Wednesday, December 31, 2008
On Dec. 22nd a landslide of 5.3 million cubic yards of coal ash, a waste product of coal burning power plants, contaminated the Tennessee River near Kingston, TN. The river is a source of drinking water for millions of people. To put the size of the spill in perspective, this equals over 1 billion gallons, or 100 times the size of the Exxon Valdez spill.
Coal Ash contains heavy metals including mercury, arsenic and lead, and according to a Dec 13, 2007 article in Scientific American, is more radioactive than nuclear waste.
First Hand Account of the Coal Ash Disaster
On my way up to Ohio at Christmas, we drove through the beautiful mountains of West Virginia and saw several billboards reading "Clean, Carbon Neutral Coal". The true weight of the irony was lost on me, as I was not yet aware of the coal ash landslide.
Website with Facts on Coal Power
Sorry to end the year on a bummer, but with all the political rhetoric over "clean coal" I felt this event was too important. Here's to 2009 being about change and progress.
Saturday, December 20, 2008
Ed Mazria of Architecture 2030 has put together an economic stimulus proposal that could be a win, win, win solution for housing, job creation and the environment. The proposal is a mortgage buy-down program to help the housing and commercial building markets while creating green jobs through energy efficiency upgrades of existing buildings, and reducing carbon and environmental impacts of the Building Sector.
Learn more about the proposal here:
2030 Stimulus Plan
Vote for the proposal at Ideas for Change in America, an organization that identifies and creates momentum around the best ideas for our government to turn the desire for change into specific policies:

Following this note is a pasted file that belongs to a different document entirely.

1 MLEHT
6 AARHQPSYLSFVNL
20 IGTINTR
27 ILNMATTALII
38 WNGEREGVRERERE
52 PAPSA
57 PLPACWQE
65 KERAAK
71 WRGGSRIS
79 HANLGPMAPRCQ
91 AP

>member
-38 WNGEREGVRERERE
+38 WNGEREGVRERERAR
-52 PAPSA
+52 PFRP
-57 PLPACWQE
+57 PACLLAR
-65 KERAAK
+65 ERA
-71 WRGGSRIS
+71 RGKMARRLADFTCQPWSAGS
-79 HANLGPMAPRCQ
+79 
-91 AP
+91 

Vote for 2030 Challenge Stimulus Plan Here
Sunday, December 14, 2008
Obama's appointments for his top energy and environmental posts are receiving acclaim from environmental groups including the League of Conservation Voters. While the challenges ahead are daunting to say the least, Obama’s advisers "seem united in their concern for the threats facing the planet and unafraid to use the pricing power of the market or the financial power of government to address them."
- Steven Chu, physicist and Nobel prize winner, will run the Energy Department
- Lisa Jackson, NJ enviro-chief, will run the EPA
- Carol Browner, past EPA chief under Clinton, will be the senior White House adviser
- Nancy Sutley, LA's enviro-chief, will lead the White House Council on Environmental Policy
NY Times Editorial
League of Conservation Voters Article
Sunday, December 7, 2008
The Natural Resources Defense Council has persuaded Bank of America to stop providing financing to companies that mine coal through mountaintop removal. The statement came after NRDC took several BofA executives to visit coal sites in Appalachia to witness first hand the destruction the mining practice incurs.
NY Times Article
While the private sector makes progress, our government seems to be moving backwards. The EPA approved a last-minute rule change by the Bush administration that will allow coal companies to bury streams under the rocks leftover from mining. The change would eliminate a tool that citizens groups have used in lawsuits to keep mining waste out of streams.
A 1983 rule prohibited dumping the fill from mountaintop removal mining within 100 feet of streams. In practice, however, the government hadn't been enforcing the rule. 535 miles of streams were buried or diverted from 2001 to 2005 in America. Along with the loss of the streams has been an increase of erosion and flooding.